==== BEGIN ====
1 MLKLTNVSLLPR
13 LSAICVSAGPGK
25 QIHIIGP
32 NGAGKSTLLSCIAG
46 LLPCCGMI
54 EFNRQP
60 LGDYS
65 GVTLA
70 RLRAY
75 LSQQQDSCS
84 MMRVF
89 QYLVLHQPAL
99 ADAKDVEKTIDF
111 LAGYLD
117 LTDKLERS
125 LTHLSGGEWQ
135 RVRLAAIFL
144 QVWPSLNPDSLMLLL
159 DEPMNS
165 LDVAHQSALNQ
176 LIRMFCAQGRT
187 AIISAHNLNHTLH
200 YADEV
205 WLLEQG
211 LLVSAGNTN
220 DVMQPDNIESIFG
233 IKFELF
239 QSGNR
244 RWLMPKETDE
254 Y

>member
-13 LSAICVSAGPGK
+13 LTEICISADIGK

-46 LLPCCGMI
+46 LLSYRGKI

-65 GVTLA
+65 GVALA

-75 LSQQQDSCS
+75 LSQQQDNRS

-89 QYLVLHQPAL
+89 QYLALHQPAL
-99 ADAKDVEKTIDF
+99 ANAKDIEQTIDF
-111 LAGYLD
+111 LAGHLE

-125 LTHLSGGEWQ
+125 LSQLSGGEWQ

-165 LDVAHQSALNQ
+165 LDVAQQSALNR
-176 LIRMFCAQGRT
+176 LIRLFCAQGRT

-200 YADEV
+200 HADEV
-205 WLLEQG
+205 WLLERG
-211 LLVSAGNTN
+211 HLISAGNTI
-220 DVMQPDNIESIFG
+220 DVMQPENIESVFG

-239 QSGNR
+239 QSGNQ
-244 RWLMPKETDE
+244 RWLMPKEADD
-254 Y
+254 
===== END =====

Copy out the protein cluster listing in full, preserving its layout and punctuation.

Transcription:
1 MLKLTNVSLLPR
13 LSAICVSAGPGK
25 QIHIIGP
32 NGAGKSTLLSCIAG
46 LLPCCGMI
54 EFNRQP
60 LGDYS
65 GVTLA
70 RLRAY
75 LSQQQDSCS
84 MMRVF
89 QYLVLHQPAL
99 ADAKDVEKTIDF
111 LAGYLD
117 LTDKLERS
125 LTHLSGGEWQ
135 RVRLAAIFL
144 QVWPSLNPDSLMLLL
159 DEPMNS
165 LDVAHQSALNQ
176 LIRMFCAQGRT
187 AIISAHNLNHTLH
200 YADEV
205 WLLEQG
211 LLVSAGNTN
220 DVMQPDNIESIFG
233 IKFELF
239 QSGNR
244 RWLMPKETDE
254 Y

>member
-13 LSAICVSAGPGK
+13 LTEICISADIGK

-46 LLPCCGMI
+46 LLSYRGKI

-65 GVTLA
+65 GVALA

-75 LSQQQDSCS
+75 LSQQQDNRS

-89 QYLVLHQPAL
+89 QYLALHQPAL
-99 ADAKDVEKTIDF
+99 ANAKDIEQTIDF
-111 LAGYLD
+111 LAGHLE

-125 LTHLSGGEWQ
+125 LSQLSGGEWQ

-165 LDVAHQSALNQ
+165 LDVAQQSALNR
-176 LIRMFCAQGRT
+176 LIRLFCAQGRT

-200 YADEV
+200 HADEV
-205 WLLEQG
+205 WLLERG
-211 LLVSAGNTN
+211 HLISAGNTI
-220 DVMQPDNIESIFG
+220 DVMQPENIESVFG

-239 QSGNR
+239 QSGNQ
-244 RWLMPKETDE
+244 RWLMPKEADD
-254 Y
+254 